The "knol" project – named for Google's shorthand for a unit of knowledge – will allow a user to create an entry on virtually any topic. Like Wikipedia, it will allow anyone to add an entry, but unlike the largely anonymous Wikipedia, it will post an author's byline and profile with each entry.read the article
The new book Jim Cramer's Stay Mad for Life is a primer for saving and investing. It advises readers to pay off credit cards, make the most of 401(k) plans and individual retirement accounts (IRAs), and get the right kinds of insurance. The subtitle of the book, written with Cliff Mason: Get Rich, Stay Rich (Make Your Kids Even Richer).
Most people actually won't get rich by buying individual stocks, Cramer says. Unless you do your homework, namely spending an hour a week researching for each stock you own, "You won't beat the market, and you'll probably lose money," he writes.
For Cramerites willing to do the research, the book helps construct a long-term, diversified portfolio. For most people, however, he advises low-fee stock index funds.
All the personal finance advice you ever need in 3 paragraphs. A couple of other points, spend less than you make. Don't get an adjustable rate mortgage.
Tuesday, December 18, 2007
Though deficient in the powers of foresight and observation, economists do believe they know how to treat an economy on the brink of recession, as this one seems to be. They administer what non-economists know as the “hair of the dog that bit you.”
But booms not only precede busts, they also cause them. Bargain-basement interest rates are a potent stimulant. Borrowing more than they might at higher rates, people stretch. Businesses stock up on labor, machinery and buildings. Consumers buy cars and houses — houses, especially, these past five years. The G.D.P. takes flight.
Then unwelcome facts intrude. Easy money, it seems, was an illusion. Society was not so rich as it seemed. The prosperous future for which people had collectively prepared is slow to arrive. The inflation rate picks up. Supposedly creditworthy consumers and businesses turn out to be risky. They were creditworthy only so long as lenders were willing to advance them more and more funds at those ever-so-affordable low rates.
Now what to do? Why, slash interest rates to coax forth still more lending and borrowing. It’s the customary curative, seemingly as humane as it is politic.
And if recessions served no useful purpose, it might be. But recessions do. On Wall Street, they speak of “corrections.” What corrections correct are errors in judgment. So do recessions.
They allow the sorting out of boomtime error. They permit — indeed, force — the repricing of inflated assets. In a downturn, previously overpriced businesses, houses and buildings are made affordable again.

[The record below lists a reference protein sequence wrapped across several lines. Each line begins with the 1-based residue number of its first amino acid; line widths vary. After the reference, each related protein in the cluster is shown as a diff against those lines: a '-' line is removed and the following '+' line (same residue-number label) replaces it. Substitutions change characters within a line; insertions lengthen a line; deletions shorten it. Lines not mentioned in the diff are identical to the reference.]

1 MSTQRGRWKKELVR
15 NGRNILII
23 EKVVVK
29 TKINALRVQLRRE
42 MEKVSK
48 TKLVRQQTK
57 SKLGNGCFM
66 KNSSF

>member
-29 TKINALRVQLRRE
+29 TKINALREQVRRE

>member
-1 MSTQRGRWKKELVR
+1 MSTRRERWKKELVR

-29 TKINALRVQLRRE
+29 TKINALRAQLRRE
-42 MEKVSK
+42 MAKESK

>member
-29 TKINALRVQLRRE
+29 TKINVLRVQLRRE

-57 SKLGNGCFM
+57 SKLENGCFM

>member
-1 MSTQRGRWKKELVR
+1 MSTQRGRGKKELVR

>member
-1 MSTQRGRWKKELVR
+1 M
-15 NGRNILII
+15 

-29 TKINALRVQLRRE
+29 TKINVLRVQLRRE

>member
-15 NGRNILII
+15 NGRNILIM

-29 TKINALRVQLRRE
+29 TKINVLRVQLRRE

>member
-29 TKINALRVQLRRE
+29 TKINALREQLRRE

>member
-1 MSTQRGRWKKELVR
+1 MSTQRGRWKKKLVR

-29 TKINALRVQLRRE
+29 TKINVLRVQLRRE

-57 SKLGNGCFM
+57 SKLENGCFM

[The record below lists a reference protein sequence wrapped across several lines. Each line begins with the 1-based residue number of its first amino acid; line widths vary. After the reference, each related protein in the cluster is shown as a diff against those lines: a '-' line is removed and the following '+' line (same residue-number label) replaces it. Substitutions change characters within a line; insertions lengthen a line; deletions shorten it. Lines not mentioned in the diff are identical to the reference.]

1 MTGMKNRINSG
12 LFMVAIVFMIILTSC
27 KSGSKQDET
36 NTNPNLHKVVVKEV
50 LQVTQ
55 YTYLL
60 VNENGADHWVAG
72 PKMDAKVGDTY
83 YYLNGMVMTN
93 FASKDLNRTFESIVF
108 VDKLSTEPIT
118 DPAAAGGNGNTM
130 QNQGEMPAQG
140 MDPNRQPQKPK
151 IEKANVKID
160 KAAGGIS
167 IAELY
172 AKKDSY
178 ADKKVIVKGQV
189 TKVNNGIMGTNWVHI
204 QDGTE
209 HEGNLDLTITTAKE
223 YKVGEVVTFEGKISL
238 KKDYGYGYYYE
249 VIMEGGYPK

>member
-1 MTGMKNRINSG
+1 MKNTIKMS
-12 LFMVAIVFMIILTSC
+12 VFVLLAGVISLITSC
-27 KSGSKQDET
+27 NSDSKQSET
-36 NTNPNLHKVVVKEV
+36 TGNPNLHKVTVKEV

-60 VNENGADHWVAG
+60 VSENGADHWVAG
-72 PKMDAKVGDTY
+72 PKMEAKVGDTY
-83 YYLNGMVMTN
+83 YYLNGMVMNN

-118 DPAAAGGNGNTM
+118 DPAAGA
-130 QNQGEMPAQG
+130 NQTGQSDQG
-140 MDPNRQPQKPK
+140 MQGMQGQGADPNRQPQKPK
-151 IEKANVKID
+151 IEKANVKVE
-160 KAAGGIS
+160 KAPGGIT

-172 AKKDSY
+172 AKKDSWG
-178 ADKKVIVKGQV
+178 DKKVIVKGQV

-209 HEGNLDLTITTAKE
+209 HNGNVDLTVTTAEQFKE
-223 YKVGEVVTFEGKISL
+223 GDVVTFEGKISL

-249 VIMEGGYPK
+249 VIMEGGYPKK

Naturally, people hate these painful, salutary interludes. Nobody likes insecurity, bankruptcy and joblessness. So the Fed keeps slashing interest rates. And this balm does mitigate the suffering. Homeowners and businesses refinance their debts. Fewer houses are thrown on an overstocked market.
Observe, however, that the great preceding illusion is undispelled. Prices have not come down as they should have. Neither has indebtedness. The architecture of the economy remains as it was. Land, labor and capital are still structured for an imagined glittering future.
Presently, a new upcycle does begin, but it’s slow off the mark. The world’s top economy seems curiously sluggish. And the economists and politicians ask, “What happened to America’s dynamic economy?” The answer: It’s wrapped in the coils of debt.
— James Grant, the editor of Grant’s Interest Rate Observer.
HT: Mises Blog
Monday, December 17, 2007
read the WSJ article
Saturday, December 15, 2007
Friday, December 14, 2007
Thursday, December 13, 2007
Wednesday, December 12, 2007
Saturday, December 8, 2007
Friday, December 7, 2007
Thursday, December 6, 2007
One house has hot and cold running water, central air conditioning, electricity and flush toilets. The other does not. One owner has a a computer, a high speed connection to the Internet, a DVD player with a movie collection, and several television sets. The other has none of these things. One owner has a refrigerator, a vacuum cleaner, a toaster oven, an iPod, an alarm clock that plays music in the morning, a coffee maker, and a decent car. The other has none of these. One owner has ice cubes for his lemonade, while the other has to drink his warm in the summer time. One owner can pick up the telephone and do business with anyone in the world, while the other had to travel by train and ship for days (or weeks) to conduct business in real time.
from Coyote Blog
Wednesday, December 5, 2007
Tuesday, December 4, 2007
That's $10,000,000,000,000.00, or one digit more than an odometer-style "national debt clock" near New York's Times Square can handle. When the privately owned automated clock was activated in 1989, the national debt was $2.7 trillion.
read the article